Reviewed by Judy Richter
Just as Dorothea Lange helped to tell the story of the dust bowl and the plight of migrant workers in the 1930s with her photographs, so Woody Guthrie helped to tell the story with his songs. And, quite disturbingly, many of the works of both artists could just as easily have been created today.
This message is made clear in Marin Theatre Company's revival of "Woody Guthrie's American Song," a compilation of the Guthrie's songs and writings. Conceived, adapted and directed by Peter Glazer, the musical premiered in 1988. The Bay Area first saw it as a co-production at Berkeley Repertory Theatre and San Jose Repertory Theatre in 1992.
The current production features a terrific ensemble cast of five singer-actors along with a band of three men who provide both instrumental and vocal backup. People who were around to enjoy the folk music boom that started in the later '50s will recognize many of the songs from recordings by the likes of the Kingston Trio, Peter, Paul & Mary, Joan Baez and others. Even if the songs are new to one's ears, it's hard to resist the infectious melodies, toe-tapping rhythms and compelling lyrics.
Guthrie's writings provide an autobiographical, chronological framework for 29 songs that he wrote mostly in the '30s and '40s. He was born in 1912 and died in 1967, but his career ended in the mid-'50s when he was stricken with Huntington's chorea, a degenerative disease that he inherited from his mother.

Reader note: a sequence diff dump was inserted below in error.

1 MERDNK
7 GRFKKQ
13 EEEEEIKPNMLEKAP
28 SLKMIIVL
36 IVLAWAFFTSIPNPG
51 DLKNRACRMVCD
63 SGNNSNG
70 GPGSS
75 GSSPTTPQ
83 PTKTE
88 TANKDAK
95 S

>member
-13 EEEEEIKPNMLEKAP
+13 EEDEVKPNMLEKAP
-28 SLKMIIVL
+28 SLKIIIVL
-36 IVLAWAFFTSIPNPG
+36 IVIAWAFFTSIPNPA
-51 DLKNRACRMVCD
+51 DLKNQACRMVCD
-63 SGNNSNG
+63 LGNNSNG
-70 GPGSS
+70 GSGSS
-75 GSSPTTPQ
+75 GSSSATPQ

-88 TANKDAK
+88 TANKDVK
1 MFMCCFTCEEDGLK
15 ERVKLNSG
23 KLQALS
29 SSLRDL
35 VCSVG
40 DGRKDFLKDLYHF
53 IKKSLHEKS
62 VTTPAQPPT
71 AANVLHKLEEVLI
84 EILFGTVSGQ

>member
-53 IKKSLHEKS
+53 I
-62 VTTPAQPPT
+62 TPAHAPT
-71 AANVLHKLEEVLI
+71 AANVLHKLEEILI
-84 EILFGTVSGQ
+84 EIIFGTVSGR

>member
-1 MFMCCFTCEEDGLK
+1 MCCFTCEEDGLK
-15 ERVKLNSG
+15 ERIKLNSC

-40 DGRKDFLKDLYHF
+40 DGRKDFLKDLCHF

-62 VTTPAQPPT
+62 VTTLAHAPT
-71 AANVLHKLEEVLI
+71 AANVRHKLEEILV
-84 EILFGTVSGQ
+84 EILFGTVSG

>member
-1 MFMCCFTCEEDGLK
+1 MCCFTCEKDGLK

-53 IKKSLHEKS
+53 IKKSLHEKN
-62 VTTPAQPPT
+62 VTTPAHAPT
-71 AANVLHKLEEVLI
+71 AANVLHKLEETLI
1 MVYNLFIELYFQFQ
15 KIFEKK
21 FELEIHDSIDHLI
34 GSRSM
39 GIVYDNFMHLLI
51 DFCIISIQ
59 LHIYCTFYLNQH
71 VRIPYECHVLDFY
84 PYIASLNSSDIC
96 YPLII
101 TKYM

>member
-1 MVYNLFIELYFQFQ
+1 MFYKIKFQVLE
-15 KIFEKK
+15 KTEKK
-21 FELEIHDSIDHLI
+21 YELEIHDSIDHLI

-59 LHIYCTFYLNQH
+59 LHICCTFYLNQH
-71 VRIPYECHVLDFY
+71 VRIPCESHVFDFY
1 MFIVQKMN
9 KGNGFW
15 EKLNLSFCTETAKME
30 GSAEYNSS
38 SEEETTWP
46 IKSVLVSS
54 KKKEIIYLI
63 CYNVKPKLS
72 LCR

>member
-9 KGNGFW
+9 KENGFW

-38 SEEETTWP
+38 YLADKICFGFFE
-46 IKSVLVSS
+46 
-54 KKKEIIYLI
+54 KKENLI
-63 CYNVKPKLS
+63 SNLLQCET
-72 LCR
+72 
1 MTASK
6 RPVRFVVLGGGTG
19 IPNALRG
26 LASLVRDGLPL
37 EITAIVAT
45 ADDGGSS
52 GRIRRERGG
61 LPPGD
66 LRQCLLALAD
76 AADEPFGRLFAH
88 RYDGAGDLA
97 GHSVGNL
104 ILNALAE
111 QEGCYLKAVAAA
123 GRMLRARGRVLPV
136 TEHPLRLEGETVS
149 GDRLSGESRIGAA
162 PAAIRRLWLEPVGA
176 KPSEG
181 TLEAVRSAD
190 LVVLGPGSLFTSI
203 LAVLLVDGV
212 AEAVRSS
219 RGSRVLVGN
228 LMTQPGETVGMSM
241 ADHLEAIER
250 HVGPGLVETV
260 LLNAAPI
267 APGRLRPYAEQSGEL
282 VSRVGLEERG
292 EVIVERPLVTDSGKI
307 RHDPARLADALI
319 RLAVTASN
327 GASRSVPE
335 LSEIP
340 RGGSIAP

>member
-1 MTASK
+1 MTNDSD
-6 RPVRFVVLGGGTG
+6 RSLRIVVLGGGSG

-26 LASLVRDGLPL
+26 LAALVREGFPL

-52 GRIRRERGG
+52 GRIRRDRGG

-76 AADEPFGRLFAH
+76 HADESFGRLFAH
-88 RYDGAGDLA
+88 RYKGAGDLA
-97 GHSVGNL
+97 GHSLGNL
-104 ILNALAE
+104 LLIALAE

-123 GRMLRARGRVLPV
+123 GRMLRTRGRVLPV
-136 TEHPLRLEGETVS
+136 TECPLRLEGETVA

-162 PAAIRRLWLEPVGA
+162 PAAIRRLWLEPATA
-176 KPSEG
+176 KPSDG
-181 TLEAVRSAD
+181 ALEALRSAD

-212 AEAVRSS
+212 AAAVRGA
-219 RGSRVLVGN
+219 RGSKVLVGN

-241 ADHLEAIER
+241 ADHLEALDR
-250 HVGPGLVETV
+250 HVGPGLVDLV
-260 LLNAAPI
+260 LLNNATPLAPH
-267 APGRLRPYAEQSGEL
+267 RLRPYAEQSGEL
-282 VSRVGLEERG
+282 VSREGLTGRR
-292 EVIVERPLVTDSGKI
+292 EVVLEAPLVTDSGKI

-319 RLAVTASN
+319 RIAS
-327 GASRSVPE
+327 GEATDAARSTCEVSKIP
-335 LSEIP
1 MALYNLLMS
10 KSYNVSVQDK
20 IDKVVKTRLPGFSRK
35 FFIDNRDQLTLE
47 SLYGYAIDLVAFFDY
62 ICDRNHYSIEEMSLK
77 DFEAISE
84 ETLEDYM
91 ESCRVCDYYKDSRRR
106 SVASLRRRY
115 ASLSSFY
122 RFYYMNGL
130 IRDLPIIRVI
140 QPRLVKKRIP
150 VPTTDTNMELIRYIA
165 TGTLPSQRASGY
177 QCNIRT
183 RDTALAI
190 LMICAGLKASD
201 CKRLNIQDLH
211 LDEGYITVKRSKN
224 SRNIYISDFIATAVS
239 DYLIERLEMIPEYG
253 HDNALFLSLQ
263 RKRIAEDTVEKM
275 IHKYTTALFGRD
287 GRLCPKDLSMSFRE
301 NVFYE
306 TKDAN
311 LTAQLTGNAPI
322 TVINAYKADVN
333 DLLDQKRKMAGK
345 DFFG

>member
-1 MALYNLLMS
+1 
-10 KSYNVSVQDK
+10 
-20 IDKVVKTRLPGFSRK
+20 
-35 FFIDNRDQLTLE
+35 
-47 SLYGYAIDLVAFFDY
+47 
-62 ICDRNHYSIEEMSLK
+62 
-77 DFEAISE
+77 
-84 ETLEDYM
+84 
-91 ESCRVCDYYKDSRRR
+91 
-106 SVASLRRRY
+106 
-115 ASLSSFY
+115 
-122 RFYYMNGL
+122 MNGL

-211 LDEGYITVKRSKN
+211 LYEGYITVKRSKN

The first act opens with the company singing "Hard Travelin'," which fittingly describes many of the experiences dramatized in the show. Sam Misner portrays Guthrie during the first act, while Matt Mueller takes on most of the role in the second act, supplemented by the rest of the company. Blending beautifully, Lisa Asher and Megan Pearl Smith provide some of the show's more poignant moments in their renditions of "I Ain't Got No Home in This World Anymore," "Worried Man" and "Ludlow Massacre." Berwick Haynes excels in such songs as "End of My Line" and "Better World/Lonesome Valley". Other memorable songs include "Bound for Glory", "The Sinking of the Reuben James" and "Hard, Ain't It Hard." The finale, an audience sing-along, is Guthrie's best known song, "This Land Is Your Land".
The songs that seem most relevant to today's headlines are "Do Re Mi," which refers to the need for money to get ahead; "Jolly Banker", which speaks of foreclosures and the high interest rates charged by banks; and "Deportee (Plane Wreck at Los Gatos)", which addresses the plight of immigrants.
Valuable contributions are made by the instrumentalists: musical director Tony Marcus on mandolin, fiddle and banjo;Chuck Ervin on bass and harmonica; and Harry Yaglijian on guitar, mandolin, piano and dobro. Misner and Mueller also play guitar for many songs. Glazer's staging lends reality to the show, along with sets by Melpomene Katakalos, costumes by Jocelyn Leiser Herndon, lighting by David H.K. Elliott and sound by Ted Crimy.
The two-act show runs more than two hours, but it flies by swiftly thanks to the material, the performers and the artistic team. Audiences agree, for MTC has just announced that ticket demand is so great that the show has been extended for a week. It's a show that deserves to be seen not only for its entertainment value but also for its tribute to a restless wanderer whose music captured the joys and sorrows of the common man.